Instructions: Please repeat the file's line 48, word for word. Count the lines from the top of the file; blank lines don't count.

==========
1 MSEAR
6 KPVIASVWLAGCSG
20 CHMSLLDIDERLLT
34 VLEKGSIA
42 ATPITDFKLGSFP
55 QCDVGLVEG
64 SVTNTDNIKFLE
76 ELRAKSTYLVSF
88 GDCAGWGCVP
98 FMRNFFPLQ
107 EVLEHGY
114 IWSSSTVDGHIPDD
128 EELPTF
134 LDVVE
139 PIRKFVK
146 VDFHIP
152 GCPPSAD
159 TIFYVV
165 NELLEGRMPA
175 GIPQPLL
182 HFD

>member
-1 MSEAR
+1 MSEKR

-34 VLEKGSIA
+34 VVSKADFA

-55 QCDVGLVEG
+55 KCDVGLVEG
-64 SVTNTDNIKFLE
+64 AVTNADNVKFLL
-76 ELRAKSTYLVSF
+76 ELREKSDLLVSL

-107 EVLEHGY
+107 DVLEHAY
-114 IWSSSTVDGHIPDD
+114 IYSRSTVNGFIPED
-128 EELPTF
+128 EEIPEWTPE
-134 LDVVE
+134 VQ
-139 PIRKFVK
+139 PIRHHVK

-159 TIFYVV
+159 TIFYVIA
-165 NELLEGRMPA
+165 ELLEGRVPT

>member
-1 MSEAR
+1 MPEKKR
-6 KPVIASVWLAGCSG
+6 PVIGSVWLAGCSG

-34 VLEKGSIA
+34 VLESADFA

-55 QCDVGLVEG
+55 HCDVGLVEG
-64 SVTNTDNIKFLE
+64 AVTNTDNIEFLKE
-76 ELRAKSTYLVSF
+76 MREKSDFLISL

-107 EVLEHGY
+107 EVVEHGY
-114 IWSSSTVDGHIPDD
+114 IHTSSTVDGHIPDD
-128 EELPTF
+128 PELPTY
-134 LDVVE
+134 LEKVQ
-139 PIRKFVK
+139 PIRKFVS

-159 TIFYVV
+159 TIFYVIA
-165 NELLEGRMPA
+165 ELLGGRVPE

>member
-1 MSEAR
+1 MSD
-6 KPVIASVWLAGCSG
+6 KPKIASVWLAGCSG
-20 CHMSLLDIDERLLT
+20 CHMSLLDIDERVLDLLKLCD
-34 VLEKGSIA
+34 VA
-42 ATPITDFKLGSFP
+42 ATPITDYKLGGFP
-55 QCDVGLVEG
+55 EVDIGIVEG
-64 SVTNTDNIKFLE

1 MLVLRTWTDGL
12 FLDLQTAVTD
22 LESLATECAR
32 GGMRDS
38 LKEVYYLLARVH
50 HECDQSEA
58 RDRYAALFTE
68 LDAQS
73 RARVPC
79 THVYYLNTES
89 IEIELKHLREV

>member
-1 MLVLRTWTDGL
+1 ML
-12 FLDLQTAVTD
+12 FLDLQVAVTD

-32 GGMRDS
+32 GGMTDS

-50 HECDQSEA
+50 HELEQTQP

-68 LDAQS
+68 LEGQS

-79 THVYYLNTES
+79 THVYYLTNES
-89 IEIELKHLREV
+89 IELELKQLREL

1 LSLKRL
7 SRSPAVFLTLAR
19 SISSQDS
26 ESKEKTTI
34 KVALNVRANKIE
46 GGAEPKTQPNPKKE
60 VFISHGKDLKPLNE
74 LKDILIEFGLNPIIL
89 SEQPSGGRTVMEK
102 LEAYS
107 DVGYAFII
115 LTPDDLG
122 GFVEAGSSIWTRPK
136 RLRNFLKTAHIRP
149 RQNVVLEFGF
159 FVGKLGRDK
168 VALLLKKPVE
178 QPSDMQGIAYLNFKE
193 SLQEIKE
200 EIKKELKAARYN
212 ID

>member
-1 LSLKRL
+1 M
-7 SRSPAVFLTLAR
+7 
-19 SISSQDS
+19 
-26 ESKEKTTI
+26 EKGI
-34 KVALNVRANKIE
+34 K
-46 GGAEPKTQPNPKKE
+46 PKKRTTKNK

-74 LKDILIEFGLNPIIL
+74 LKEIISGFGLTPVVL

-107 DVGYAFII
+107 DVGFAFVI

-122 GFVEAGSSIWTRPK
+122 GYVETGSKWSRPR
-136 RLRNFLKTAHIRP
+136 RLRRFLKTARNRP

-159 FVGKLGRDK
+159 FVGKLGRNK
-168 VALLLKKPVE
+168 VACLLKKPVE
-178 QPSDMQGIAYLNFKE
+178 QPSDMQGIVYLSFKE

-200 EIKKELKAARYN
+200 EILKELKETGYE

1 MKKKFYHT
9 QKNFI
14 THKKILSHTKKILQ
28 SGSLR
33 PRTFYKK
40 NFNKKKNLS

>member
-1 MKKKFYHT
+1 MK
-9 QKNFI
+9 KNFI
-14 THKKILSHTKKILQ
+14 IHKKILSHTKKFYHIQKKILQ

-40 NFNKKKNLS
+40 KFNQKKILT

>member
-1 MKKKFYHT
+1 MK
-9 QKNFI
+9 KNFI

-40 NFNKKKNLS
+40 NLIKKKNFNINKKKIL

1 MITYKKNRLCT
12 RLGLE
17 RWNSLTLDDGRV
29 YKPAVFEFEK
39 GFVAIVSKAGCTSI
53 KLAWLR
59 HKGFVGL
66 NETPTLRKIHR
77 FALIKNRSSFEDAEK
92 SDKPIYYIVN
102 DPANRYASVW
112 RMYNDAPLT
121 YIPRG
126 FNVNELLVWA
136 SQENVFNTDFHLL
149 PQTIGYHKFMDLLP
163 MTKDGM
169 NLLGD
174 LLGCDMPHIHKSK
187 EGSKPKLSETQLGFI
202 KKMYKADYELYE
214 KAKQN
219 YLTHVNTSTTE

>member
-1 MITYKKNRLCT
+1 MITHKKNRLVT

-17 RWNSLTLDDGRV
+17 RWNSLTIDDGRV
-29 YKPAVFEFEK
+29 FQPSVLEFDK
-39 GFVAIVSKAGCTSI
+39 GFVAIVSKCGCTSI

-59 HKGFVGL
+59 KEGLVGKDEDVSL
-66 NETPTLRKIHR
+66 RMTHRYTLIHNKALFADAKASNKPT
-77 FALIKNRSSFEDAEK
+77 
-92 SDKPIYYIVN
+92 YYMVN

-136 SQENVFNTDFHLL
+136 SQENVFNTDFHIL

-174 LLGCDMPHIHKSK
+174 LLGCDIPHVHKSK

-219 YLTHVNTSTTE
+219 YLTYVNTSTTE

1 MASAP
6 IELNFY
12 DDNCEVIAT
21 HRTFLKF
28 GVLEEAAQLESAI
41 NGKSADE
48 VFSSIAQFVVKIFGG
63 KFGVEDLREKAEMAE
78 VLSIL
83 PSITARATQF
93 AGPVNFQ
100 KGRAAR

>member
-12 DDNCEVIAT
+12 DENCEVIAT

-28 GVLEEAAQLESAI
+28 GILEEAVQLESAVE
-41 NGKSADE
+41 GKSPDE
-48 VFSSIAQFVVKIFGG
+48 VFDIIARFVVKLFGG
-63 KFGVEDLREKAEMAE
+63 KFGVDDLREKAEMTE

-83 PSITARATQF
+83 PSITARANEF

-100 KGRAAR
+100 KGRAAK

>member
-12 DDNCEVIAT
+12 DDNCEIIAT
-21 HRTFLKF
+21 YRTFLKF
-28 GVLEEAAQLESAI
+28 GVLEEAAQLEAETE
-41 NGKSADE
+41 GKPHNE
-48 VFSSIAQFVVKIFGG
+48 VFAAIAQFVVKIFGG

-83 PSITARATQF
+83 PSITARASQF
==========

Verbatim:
-1 MSEAR